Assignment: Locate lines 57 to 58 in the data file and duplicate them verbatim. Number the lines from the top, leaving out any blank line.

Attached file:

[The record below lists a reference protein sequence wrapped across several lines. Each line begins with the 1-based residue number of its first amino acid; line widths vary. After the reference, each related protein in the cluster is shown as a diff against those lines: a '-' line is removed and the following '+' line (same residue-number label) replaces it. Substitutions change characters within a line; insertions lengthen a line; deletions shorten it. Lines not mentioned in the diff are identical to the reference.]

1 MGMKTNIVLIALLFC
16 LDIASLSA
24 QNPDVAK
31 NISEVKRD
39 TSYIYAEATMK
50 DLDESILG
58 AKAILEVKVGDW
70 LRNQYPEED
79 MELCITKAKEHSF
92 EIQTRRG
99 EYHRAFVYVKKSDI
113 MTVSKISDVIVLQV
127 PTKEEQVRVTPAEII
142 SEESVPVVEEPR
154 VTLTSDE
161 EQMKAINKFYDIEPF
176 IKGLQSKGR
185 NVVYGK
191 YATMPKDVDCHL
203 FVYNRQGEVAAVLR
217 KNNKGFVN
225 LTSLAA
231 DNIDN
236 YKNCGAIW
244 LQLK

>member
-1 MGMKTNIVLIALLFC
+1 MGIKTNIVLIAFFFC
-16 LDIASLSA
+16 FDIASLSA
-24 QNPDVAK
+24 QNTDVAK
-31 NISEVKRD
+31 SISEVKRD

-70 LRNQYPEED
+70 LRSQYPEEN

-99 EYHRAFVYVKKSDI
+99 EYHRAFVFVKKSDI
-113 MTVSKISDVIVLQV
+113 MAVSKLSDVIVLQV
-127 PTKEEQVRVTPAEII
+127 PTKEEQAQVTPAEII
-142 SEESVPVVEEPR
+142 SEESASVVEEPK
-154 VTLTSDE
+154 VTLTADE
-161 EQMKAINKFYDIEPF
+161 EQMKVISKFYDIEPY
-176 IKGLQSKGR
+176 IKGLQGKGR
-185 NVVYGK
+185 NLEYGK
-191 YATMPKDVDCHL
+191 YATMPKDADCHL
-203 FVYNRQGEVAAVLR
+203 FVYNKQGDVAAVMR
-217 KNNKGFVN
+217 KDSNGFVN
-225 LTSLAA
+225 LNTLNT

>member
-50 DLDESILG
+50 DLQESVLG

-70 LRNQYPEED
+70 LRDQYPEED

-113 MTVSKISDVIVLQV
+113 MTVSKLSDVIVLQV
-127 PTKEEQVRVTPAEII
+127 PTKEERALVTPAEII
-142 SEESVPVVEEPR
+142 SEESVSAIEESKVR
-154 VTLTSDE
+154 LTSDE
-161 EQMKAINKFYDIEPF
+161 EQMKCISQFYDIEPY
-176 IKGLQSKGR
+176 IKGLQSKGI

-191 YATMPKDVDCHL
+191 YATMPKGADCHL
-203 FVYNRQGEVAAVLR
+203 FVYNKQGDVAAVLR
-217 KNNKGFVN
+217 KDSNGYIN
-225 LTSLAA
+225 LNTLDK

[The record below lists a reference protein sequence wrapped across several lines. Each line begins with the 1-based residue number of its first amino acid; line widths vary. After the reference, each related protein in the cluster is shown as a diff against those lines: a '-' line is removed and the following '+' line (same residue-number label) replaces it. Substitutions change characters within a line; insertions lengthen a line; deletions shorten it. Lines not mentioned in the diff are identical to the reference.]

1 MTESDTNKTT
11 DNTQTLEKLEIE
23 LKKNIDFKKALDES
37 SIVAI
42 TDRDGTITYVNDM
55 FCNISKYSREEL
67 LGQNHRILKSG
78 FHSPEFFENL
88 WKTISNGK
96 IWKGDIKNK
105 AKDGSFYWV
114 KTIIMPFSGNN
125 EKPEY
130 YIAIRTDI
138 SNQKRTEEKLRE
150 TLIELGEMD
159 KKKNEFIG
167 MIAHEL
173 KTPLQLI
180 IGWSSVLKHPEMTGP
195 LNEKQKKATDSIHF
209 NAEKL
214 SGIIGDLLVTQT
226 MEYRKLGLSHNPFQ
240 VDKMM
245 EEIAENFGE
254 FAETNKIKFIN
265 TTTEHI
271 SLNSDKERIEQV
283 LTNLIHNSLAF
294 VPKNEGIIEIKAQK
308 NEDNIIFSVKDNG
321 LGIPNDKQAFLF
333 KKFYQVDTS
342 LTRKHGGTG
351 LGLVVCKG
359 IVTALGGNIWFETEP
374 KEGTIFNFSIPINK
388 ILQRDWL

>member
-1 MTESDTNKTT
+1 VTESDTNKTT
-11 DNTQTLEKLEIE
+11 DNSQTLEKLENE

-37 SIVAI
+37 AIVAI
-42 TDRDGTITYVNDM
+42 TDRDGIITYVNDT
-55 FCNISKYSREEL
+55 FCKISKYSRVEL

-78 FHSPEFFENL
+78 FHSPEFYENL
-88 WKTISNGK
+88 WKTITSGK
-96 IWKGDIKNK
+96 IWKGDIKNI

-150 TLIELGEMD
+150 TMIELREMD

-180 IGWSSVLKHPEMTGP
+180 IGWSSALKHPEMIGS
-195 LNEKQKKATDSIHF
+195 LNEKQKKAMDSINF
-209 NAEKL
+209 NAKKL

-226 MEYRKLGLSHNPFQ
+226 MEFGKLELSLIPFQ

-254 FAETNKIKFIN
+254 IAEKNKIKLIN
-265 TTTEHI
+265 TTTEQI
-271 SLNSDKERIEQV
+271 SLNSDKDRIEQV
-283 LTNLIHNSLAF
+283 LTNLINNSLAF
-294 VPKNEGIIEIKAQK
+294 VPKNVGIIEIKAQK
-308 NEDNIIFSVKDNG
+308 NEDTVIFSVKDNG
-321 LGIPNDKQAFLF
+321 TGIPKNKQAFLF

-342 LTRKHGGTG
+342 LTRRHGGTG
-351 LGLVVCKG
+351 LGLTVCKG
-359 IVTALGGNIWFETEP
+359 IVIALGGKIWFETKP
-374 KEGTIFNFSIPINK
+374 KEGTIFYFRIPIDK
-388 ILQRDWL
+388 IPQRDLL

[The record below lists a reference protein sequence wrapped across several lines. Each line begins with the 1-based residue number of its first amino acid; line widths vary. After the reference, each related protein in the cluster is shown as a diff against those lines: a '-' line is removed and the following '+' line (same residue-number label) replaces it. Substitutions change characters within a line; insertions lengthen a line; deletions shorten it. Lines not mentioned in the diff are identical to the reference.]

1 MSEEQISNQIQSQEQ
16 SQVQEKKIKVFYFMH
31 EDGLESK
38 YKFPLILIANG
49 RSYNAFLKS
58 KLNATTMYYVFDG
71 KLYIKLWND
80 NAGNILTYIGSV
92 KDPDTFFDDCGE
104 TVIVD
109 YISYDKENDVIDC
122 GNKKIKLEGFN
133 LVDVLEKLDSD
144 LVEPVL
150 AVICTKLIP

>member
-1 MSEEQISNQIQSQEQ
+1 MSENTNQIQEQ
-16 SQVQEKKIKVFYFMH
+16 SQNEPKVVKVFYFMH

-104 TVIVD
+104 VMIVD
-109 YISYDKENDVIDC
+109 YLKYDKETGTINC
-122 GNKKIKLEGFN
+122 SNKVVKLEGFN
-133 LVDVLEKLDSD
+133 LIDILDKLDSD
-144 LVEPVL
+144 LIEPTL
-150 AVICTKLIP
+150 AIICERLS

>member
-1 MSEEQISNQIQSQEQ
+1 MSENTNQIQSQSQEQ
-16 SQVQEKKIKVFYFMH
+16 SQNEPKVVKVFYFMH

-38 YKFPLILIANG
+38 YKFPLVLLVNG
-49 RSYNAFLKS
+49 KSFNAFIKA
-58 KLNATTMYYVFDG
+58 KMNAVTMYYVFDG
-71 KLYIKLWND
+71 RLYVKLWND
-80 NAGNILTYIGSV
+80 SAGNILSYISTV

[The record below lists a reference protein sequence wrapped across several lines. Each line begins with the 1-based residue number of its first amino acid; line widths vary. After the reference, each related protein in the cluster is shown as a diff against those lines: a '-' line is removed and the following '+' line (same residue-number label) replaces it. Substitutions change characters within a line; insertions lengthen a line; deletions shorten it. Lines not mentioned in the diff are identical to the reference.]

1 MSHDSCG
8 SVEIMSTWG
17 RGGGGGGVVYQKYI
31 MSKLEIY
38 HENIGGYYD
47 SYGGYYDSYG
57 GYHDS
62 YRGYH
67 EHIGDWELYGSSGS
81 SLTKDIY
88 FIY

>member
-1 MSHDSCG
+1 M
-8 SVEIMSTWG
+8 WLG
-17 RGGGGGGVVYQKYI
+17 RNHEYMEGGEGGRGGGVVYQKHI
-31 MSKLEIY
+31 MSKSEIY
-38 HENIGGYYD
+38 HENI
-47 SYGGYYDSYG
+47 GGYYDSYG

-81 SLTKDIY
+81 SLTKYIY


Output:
+203 FVYNKQGDVAAVMR
-217 KNNKGFVN